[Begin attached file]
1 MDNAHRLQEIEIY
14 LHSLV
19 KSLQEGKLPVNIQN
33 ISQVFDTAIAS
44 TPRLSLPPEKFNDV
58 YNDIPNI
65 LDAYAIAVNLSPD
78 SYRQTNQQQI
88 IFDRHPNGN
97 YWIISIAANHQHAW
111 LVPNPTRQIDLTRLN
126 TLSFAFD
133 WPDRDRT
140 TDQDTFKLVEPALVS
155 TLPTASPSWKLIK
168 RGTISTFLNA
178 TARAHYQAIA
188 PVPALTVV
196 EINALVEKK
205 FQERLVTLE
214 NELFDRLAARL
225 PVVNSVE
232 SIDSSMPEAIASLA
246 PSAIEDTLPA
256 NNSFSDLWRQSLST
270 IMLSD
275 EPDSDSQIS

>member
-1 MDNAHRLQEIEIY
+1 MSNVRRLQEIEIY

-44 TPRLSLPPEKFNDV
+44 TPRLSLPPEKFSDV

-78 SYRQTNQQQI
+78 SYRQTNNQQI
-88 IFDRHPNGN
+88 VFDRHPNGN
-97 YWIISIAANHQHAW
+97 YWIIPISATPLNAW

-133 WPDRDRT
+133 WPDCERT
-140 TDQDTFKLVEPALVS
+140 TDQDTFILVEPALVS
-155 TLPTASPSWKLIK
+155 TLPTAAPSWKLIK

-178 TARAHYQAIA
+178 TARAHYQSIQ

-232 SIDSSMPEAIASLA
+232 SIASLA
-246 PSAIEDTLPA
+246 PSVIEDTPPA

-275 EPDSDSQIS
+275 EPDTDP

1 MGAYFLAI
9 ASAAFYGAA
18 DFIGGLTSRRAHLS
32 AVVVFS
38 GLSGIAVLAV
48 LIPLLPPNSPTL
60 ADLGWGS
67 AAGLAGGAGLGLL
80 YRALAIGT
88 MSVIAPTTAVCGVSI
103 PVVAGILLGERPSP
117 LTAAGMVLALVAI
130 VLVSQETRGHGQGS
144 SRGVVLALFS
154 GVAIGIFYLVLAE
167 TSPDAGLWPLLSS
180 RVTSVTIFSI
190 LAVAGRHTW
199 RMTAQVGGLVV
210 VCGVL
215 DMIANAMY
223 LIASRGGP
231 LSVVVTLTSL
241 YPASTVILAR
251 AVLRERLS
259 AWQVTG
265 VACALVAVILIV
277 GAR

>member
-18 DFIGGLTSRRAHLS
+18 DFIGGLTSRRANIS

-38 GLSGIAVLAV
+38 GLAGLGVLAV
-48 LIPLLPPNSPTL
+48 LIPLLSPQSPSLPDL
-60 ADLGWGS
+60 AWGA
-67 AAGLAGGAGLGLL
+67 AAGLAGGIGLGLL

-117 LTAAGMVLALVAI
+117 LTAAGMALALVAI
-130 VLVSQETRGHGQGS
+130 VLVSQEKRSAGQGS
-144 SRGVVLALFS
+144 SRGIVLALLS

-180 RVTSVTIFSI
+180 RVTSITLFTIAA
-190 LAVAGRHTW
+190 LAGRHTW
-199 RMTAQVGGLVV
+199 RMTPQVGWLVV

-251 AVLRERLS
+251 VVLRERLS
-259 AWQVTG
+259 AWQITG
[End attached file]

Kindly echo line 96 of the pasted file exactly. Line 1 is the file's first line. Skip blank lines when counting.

-144 SRGVVLALFS